Trae realized in the eighth grade that the players of his stature had their best chance of success at the point guard position. Hours of passing practice in the gym and nights of dribbling in his garage with the ball wrapped in a plastic bag helped prepare him for the role that he rode to stardom, but before that transition, he was a shooting guard.

After leading the NBA in total points and total assists, Trae has no worries about embracing his inner scorer, and it may even save him some wear and tear. 

"There are going to be times when I can strictly focus on scoring and that's fine. I've really had to do both for a long time: try to get everybody involved and score, too. It's going to be fun having someone like Dejounte, who when he comes off a pick-and-roll and I'm in the corner, my man has to pick: either choose the roll man or leave me open. It's going to be 'pick your poison'."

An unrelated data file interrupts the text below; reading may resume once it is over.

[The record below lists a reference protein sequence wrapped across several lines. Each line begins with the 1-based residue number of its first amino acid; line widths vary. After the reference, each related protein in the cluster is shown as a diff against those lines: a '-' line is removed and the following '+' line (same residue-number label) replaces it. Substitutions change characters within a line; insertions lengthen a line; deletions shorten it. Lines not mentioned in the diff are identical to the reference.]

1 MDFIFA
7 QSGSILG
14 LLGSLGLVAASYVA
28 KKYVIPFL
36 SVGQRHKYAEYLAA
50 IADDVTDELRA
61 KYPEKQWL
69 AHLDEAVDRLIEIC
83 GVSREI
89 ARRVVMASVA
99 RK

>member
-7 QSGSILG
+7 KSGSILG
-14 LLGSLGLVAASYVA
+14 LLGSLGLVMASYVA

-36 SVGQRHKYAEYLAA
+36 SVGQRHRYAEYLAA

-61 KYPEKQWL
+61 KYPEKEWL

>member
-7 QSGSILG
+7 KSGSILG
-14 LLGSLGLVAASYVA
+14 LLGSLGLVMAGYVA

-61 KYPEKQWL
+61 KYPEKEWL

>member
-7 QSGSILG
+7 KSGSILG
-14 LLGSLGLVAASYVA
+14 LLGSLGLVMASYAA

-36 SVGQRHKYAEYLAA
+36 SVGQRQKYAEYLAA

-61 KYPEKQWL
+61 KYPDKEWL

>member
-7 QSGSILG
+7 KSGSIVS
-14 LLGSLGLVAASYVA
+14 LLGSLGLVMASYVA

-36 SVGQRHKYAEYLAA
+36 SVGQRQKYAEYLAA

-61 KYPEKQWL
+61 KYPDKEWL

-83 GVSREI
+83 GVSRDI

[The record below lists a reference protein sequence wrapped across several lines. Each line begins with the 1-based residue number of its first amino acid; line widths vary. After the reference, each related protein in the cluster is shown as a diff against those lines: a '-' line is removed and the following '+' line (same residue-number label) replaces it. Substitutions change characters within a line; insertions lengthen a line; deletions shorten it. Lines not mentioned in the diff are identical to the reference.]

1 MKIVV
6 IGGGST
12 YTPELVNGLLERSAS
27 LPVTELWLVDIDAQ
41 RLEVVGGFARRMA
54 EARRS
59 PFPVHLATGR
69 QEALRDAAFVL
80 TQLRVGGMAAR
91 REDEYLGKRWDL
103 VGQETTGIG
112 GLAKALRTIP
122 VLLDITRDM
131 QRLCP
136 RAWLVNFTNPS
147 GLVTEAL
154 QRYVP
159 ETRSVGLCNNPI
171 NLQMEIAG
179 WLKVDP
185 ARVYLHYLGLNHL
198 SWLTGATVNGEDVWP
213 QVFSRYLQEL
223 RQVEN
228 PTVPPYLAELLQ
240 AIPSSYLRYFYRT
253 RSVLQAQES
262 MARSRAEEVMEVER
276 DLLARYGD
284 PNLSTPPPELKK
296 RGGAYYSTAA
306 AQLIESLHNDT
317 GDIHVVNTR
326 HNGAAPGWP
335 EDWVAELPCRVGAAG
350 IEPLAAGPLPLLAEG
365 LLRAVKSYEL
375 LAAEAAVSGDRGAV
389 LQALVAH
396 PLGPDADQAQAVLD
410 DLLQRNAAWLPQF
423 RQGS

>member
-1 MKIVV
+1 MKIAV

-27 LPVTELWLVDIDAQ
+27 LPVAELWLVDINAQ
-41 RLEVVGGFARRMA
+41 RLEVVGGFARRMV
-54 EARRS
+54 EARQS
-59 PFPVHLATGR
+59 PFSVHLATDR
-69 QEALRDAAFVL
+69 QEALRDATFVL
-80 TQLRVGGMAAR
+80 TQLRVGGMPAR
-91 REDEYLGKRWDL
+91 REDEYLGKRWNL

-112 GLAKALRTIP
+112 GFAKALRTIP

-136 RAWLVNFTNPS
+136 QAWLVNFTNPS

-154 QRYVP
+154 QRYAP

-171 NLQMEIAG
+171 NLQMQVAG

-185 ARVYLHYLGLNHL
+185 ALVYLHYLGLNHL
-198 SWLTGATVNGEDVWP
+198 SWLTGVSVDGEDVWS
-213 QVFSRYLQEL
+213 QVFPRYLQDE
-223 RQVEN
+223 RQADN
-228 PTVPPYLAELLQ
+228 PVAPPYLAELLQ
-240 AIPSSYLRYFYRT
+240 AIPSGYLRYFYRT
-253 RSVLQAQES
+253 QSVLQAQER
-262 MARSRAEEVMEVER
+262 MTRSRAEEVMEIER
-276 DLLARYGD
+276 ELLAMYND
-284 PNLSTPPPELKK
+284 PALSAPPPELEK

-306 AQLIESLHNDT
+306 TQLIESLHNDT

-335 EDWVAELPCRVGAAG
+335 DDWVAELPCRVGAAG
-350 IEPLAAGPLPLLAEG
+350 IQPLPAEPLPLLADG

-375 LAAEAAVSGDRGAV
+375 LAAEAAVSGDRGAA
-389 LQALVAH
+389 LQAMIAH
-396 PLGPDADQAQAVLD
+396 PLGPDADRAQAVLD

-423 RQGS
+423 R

McMillan is quick to note that Trae's off-ball game is a tool, a diversification. It is a means of keeping teams uncomfortable when too many sets of defensive eyes are following him around the court. The Hawks' offensive identity will still feature Trae running pick-and-rolls.

"That's 29 and 10," McMillan said with a grin. "We're not taking him totally off the ball."

3) Dejounte can play a vital role in unlocking the frontcourt of De'Andre Hunter, John Collins, and Clint Capela. 

The frontcourt trio offers so much, and when they play together, their size and skill can impact the game. Collins and Hunter can space the floor to the three-point line, Capela and Collins have combined to average over 20 rebounds per game in their two seasons together. All three offer defensive length and defensive versatility.